With Ben being mistaken for a girl it’s not so much that I’m upset I don’t like people thinking he’s a girl but rather I’m upset because people seem to choose the most arbitrary attributes to establish gender, like long hair or carrying a doll marking him as a girl regardless of how “boyish” he is dressed, and it bothers me because it reinforces (for Ben) the idea that in this world he has to conform to established gender roles in order to not be mistaken for something he is not. And it also really bugs me that it seems to be unfairly skewed towards boys being mistaken for girls – I don’t think that Molly wearing pink and carrying a GI Joe would have the same issue. What I think I have to come to terms with is that since right now this doesn’t seem to bother Ben, I shouldn’t let it bother me either.

  2. Taylin says:

    “DARE TO BE DIFFERNT” is a statement I have often herd while growing up. My generation from a very young age has been taught that in order to “fit in” one must be the same as the majority. Having been lucky enough to know your son I have total confidence in saying he is more then intelligent enough to have already realized “different” is often viewed as bad, wrong, or left out! I love that although I am certain he understands this he is determined to dance to the beat of his own drum 🙂 It is very unfortunate that in a world where we have video chat that we have yet to evolve from pink means girl and blue means boy. The idea that a small child picking up a doll as apposed to a truck would possibly make him a girl is crazy! I celebrate the fact that a very young boy is proud to wear his pony tail and may choose to grab something pink simply because it is pretty 🙂 makes me think perhaps we should take more lessons from children and loose the statement ” oh no, that’s for girls (boys)” from our vocabulary 😀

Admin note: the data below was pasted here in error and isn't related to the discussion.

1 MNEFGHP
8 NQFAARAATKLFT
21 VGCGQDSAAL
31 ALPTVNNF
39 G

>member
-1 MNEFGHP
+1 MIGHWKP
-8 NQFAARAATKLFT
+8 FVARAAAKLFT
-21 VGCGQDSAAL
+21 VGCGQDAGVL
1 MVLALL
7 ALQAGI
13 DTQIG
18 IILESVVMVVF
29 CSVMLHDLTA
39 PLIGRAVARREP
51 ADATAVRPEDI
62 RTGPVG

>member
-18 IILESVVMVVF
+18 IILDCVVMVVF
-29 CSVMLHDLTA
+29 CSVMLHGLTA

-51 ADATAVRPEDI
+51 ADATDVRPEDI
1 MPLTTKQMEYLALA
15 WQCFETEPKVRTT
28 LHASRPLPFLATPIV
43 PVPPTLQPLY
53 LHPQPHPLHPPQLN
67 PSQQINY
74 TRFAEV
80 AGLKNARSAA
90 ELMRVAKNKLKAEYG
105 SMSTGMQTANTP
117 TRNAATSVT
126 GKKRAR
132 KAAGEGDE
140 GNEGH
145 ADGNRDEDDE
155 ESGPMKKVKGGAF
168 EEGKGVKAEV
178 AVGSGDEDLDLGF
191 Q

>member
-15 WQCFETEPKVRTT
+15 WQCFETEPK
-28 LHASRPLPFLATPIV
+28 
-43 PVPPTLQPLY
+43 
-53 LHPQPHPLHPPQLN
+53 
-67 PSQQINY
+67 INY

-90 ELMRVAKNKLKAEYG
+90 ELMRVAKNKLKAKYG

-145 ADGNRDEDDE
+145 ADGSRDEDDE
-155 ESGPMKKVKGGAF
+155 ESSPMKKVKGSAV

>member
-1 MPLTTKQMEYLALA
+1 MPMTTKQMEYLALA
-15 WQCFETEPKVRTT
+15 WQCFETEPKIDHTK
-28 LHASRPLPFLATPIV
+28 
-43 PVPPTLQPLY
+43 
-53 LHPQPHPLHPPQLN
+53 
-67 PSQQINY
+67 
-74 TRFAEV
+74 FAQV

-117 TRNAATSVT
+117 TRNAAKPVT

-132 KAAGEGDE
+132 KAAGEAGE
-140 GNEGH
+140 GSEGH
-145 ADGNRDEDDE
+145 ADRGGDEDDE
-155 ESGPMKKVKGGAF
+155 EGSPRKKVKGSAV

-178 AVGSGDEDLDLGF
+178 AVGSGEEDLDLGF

3. […] over a year. Ben started with a buzz cut, then decided (on hearing that boys could have ponytails) to grow his hair out indefinitely. He has tried out ponytails in various places on his head, french braids, hair bands and bows. Any […]